What's with all the Communists?

My family came from the Soviet Union. Both my grandparents from my mother's and father's side were doctors, my aunt was a PhD chemist, father was a mechanical engineer, mother was a librarian – yet we still were constantly struggling to make ends meet. My father and uncle had to deliver propaganda on weekends for extra money, when my brother and I were young my parents had trouble finding us food. We came to this country to escape that. To study, work hard and reach out true potential. So it troubles me greatly to see the rise in the US of the same ideology we fled.

The communist party actually used to have some clout in the US.

In its heyday in the 1930s and 1940s it had a strong network across the country, scoring several local election successes. Three Democratic congressmen were secretly Communist Party members.
— http://www.bbc.com/news/magazine-26126325

That all waned in the latter part of the 20th century as people discovered the oppressive practices of USSR and, after it eventually fell.  Unfortunately, communism is now making a comeback. This time among millenials.

A few of my friends have told me they've noticed a re-birth and romanticizing of communism in their areas; the condemnation of a free market economy.  The prevailing attitude seems to be “America is flawed, capitalism is flawed, it’s all built the rich taking advantage of the poor so fuck the system”. The national trends point to this as well. At least among America's youth. 

Just over half of millennials (55 percent) believe communism was and still is a problem, compared with 80 percent of Baby Boomers and 91 percent of elderly Americans. Only 37 percent of millennials have a “very unfavorable” view of communism, while 57 percent of the rest of Americans do....Of those who are familiar with Lenin, 25 percent view him favorably.
— http://thefederalist.com/2016/10/17/survey-finds-high-support-communism-among-millennials/

I see it in articles, Facebook and Reddit comments, and the increasing attitude of anti-capitalist sentiment. Just look at the last democratic primary and the popularity of Senator Bernie Sander, a self-proclaimed democratic socialist. He unprecedented levels of support all over the country. Much of it with millennials. This is the same person who went on his honeymoon in the USSR!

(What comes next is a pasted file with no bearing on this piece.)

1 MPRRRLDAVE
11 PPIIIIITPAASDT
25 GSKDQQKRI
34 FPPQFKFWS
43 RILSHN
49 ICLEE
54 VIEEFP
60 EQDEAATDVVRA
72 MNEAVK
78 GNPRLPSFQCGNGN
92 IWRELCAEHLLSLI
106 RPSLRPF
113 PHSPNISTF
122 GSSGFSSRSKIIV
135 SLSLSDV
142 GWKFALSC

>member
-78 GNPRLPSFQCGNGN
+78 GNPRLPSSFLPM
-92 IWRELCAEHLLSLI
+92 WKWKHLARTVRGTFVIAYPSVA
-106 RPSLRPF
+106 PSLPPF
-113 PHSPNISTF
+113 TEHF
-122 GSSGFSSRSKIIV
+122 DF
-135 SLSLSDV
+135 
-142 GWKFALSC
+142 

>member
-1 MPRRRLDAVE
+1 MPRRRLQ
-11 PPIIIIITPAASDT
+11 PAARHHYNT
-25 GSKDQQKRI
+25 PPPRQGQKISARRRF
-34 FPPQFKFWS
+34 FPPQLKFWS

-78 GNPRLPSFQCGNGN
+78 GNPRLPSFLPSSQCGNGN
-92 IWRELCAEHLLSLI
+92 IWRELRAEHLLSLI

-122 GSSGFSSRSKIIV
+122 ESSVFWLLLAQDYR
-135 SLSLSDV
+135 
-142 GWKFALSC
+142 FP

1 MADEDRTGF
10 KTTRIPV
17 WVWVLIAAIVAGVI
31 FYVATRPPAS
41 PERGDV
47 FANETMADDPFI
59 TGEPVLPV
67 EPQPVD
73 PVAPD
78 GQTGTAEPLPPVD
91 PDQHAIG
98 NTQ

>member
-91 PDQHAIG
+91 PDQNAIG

In a way, this shouldn't surprise anyone. Today's youth are comprised of people who grew up, and in many ways are still living in, in an era of financial uncertainty. This coupled with exploding student loans, lower wages and seemingly never-ending war is difficult to swallow. Especially when seeing this against the backdrop of corporate bailouts and an increasing divide between the rich and poor. It's difficult to gain perspective in this environment. So here are a few fun facts to remind us:

  • More people died under communist Russia than under fascist Germany. Around 20 million but figures range as high as 60 million.
  • Mao’s great leap forward killed 45 people when he tried to embrace communism during the early years of the Chinese communist party.
  • Pol Pot was responsible for around 2 Million deaths, in a fucking country of 8 million

In Venezuela, a modern socialist state, the crisis is reaching critical mass:

70 percent report that they’ve stopped consuming types of food they consider important, and 85 percent of families in at-risk areas report they are eating less.
— https://www.washingtonpost.com/news/global-opinions/wp/2017/06/01/venezuelas-hunger-crisis-is-for-real/?utm_term=.d0b3b6ddc3be

While communism and socialism differ somewhat, they're closely related and similar enough to both scare me. The reason is that they are academically superior ideologies. In theoretical setting, they will almost always sound better than competing principles. Both imply an ethically superior approach to profit and wealth distribution. Both are intoxicating against the backdrop of amoral free market capitalism. “Everyone is be equal, no rich or poor”;“the means of production should be owned collectively”. Who can argue? Sounds awesome!